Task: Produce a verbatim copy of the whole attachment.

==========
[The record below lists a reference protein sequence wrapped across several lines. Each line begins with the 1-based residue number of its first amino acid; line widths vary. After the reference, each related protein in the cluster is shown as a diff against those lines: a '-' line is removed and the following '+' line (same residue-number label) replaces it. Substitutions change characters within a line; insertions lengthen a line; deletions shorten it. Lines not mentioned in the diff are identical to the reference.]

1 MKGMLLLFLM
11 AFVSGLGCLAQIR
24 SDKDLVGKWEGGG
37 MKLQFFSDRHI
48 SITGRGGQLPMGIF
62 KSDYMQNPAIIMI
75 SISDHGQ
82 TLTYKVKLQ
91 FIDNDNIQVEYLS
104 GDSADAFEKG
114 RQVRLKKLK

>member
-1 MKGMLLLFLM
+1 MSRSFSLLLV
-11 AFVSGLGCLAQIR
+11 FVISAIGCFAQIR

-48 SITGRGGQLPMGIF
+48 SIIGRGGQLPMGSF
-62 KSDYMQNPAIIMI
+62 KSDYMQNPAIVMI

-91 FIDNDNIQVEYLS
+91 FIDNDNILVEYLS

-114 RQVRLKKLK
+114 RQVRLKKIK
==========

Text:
[The record below lists a reference protein sequence wrapped across several lines. Each line begins with the 1-based residue number of its first amino acid; line widths vary. After the reference, each related protein in the cluster is shown as a diff against those lines: a '-' line is removed and the following '+' line (same residue-number label) replaces it. Substitutions change characters within a line; insertions lengthen a line; deletions shorten it. Lines not mentioned in the diff are identical to the reference.]

1 MKGMLLLFLM
11 AFVSGLGCLAQIR
24 SDKDLVGKWEGGG
37 MKLQFFSDRHI
48 SITGRGGQLPMGIF
62 KSDYMQNPAIIMI
75 SISDHGQ
82 TLTYKVKLQ
91 FIDNDNIQVEYLS
104 GDSADAFEKG
114 RQVRLKKLK

>member
-1 MKGMLLLFLM
+1 MSRSFSLLLV
-11 AFVSGLGCLAQIR
+11 FVISAIGCFAQIR

-48 SITGRGGQLPMGIF
+48 SIIGRGGQLPMGSF
-62 KSDYMQNPAIIMI
+62 KSDYMQNPAIVMI

-91 FIDNDNIQVEYLS
+91 FIDNDNILVEYLS

-114 RQVRLKKLK
+114 RQVRLKKIK